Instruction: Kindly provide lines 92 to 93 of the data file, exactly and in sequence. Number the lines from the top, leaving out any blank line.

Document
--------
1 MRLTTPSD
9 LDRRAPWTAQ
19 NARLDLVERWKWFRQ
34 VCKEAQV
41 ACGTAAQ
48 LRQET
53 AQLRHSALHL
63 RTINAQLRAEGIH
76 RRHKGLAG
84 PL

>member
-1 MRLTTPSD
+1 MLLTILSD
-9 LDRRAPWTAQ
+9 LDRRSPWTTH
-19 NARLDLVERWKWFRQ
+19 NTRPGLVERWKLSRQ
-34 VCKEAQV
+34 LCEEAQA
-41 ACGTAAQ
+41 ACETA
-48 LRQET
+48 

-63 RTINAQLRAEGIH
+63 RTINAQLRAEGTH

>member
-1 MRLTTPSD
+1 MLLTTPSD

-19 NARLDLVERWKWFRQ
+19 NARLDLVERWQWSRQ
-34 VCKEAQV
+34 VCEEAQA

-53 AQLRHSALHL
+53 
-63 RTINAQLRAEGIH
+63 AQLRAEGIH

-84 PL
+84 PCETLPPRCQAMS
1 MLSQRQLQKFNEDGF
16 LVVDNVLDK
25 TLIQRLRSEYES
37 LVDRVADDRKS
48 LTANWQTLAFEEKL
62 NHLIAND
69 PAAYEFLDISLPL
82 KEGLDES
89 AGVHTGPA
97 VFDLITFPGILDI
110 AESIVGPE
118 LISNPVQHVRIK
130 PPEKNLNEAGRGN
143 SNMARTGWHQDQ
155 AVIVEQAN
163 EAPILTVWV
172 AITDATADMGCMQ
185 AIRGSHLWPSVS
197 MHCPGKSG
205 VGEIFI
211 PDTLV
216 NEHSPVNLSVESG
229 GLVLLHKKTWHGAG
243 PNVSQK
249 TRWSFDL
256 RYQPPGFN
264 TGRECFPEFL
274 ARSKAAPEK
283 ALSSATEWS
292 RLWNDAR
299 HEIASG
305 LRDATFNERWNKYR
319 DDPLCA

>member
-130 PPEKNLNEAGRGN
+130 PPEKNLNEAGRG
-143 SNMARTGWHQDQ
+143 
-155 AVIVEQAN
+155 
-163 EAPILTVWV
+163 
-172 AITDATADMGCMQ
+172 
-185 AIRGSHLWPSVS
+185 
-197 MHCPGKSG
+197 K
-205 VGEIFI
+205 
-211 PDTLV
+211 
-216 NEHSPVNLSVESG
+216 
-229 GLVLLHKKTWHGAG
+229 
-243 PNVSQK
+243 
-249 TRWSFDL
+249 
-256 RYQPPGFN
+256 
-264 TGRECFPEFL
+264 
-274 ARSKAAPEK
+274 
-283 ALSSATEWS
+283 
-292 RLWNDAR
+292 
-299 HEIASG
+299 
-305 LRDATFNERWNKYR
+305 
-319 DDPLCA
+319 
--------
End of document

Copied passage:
+216 
-229 GLVLLHKKTWHGAG